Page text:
Binnend Village is an abandoned industrial village located just north of Burntisland, Fife in Scotland on the slopes of The Binn hill. Established in the late 1880’s to house workers at the nearby shale extraction works.
The Burntisland Shale Oil Works operated at Binnend from 1878 to 1894. The village which was built in 1881 to house the employees had a much longer existence, for it was not until 1954 that the last inhabitant left.
Shale was extracted from mines and loaded into retorts to be heated for the extraction of oil. The shale works also had factories where oil and wax products were manufactured., including fertiliser, naphtha, lubricating oils, oils for burning and candles.
Binnend Village was comprised of two area, the High Binn and Low Binn. High Binn, also known as Upper Binn, was located at the old Binnend Farm above the Binnend Oil Works at the top of an escarpment. It’s two-bedroom stone buildings were arranged in twelve rows. Seven of these contained eight homes and five contained six homes. Low Binn, also known as Lower Binn, was found east of the Binnend Oil Works near the main road. Its single-storey two bedroom stone buildings had a floor area of around 405 square feet. Both rooms had a fire place and a window.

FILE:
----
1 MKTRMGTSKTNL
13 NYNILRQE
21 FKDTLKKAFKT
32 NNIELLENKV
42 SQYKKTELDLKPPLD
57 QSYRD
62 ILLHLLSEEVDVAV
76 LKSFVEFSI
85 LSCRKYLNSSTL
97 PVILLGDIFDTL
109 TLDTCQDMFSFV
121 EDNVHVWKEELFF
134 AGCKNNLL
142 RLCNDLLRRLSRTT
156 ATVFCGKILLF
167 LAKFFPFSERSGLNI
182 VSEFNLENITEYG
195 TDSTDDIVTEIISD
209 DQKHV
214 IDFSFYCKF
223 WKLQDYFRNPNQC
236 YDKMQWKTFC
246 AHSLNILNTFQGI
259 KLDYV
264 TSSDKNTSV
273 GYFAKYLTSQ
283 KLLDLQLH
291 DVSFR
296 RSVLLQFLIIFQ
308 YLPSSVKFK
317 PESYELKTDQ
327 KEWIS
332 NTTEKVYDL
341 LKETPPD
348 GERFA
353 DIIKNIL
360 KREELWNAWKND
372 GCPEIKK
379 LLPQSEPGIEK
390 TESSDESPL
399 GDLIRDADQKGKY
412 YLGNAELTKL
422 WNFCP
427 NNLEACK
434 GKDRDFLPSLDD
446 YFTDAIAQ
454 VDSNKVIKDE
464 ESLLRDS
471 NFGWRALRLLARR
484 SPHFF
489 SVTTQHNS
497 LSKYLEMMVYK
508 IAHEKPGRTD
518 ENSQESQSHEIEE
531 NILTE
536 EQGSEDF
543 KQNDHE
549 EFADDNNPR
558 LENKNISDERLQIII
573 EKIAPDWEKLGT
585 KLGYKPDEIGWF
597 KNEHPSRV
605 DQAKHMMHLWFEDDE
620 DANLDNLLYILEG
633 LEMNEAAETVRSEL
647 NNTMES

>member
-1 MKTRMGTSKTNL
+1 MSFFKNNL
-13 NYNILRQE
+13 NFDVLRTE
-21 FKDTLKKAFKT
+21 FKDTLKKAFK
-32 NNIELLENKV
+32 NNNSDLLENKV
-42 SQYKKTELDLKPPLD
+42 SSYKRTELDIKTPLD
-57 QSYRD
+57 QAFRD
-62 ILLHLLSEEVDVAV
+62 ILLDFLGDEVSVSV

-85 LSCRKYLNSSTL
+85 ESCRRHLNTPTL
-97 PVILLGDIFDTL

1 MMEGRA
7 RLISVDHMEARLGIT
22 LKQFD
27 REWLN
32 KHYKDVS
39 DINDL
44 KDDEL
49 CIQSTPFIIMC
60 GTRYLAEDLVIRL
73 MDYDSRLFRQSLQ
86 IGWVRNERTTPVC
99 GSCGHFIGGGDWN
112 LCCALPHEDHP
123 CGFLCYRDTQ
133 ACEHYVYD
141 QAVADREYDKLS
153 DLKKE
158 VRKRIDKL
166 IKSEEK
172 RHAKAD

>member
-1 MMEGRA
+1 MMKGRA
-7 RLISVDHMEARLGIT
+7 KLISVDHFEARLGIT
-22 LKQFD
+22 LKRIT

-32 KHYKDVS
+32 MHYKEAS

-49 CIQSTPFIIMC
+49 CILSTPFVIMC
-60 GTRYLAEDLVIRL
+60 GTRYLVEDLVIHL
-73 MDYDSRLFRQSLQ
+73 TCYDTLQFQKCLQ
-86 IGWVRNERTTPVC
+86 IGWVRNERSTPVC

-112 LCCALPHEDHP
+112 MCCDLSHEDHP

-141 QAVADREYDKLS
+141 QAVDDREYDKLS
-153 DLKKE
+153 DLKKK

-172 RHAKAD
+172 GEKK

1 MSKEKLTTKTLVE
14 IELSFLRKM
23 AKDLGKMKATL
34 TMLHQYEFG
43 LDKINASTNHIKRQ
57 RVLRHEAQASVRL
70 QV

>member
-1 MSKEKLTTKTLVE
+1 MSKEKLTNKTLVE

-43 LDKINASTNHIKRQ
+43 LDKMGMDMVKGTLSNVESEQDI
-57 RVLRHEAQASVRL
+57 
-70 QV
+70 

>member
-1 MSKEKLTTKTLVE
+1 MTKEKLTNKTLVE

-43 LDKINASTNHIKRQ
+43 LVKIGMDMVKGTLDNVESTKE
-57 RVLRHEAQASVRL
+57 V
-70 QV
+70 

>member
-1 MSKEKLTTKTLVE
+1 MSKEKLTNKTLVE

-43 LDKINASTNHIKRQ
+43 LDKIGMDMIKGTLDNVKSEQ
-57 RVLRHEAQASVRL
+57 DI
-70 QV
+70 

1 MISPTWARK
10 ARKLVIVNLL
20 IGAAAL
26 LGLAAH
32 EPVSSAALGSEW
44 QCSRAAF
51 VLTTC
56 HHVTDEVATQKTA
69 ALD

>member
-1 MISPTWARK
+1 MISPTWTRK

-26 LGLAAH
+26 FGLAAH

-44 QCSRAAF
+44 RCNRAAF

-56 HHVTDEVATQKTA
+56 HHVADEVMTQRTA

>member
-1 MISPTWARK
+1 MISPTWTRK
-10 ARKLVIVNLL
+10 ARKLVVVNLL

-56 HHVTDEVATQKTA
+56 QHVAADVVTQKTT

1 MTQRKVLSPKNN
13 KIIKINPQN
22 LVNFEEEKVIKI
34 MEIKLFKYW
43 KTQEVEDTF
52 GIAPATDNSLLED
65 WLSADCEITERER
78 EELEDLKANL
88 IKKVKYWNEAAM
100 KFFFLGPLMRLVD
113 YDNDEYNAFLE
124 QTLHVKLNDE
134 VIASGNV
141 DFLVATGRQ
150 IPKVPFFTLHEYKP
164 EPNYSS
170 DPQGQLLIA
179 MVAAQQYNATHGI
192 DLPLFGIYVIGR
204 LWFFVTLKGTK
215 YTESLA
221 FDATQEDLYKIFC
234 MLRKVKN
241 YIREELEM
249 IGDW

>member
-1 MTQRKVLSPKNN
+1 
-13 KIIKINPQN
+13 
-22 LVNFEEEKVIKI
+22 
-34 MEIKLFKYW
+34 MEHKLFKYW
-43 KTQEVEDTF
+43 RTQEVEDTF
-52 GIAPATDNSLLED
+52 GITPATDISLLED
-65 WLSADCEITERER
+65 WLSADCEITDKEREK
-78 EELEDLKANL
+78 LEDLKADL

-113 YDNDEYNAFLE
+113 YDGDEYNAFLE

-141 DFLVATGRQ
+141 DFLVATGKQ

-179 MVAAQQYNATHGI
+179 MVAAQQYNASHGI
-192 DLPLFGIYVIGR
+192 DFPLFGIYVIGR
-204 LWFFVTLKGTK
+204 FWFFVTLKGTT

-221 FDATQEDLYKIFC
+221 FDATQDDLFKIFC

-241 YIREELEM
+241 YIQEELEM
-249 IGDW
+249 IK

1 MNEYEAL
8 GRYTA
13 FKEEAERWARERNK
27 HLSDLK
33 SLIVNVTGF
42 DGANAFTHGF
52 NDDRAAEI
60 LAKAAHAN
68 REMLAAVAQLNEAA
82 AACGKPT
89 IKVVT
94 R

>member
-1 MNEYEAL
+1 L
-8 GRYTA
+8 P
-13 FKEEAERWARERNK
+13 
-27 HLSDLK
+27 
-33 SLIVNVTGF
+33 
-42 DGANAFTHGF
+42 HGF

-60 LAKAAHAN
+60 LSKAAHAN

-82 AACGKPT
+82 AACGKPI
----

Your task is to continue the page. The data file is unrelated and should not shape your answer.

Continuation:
The village had two small shops, however most people travelled the short distance to Burntisland to get their necessities. In 1889 a small mission hall was opened to serve all denominations and it held weekly Sunday school for several years. The church also featured a steel bell weighing over 75 kg. Today there are no visible remains of the church.
After the oil works closed in 1892 the population of Binnend village declined and the land was sold to Whinnyhall Estate. The village was used briefly during the First World War and the houses used for Admiralty staff who worked at nearby Rosyth. Houses were also given to women who had lost their husbands during the war and also provided affordable housing for workers at the nearby aluminium works and shipyards. Its population declined again in the 1920s and 1930s. Most houses were used as holiday houses for people from other parts of Scotland.
Binnend village was closed in 1931 due to the fact it had no piped water, gas, electricity or sanitation. Some residents stayed on and in 1950 there were about 16 residents.
There are a number of walking paths which traverse up to the top of The Binn that can take you to the abandoned village. The easiest way is to park at the Burntisland Golf Club and there is a small path heading up the hill just to the east of the golf club which will take you up to the Binnend Village. There are only the ruins left of the High Binn, all traces of Low Binn are gone. The ruins of High Binn are covered in moss, ferns, rosebay willow-herb, brambles, and trees.
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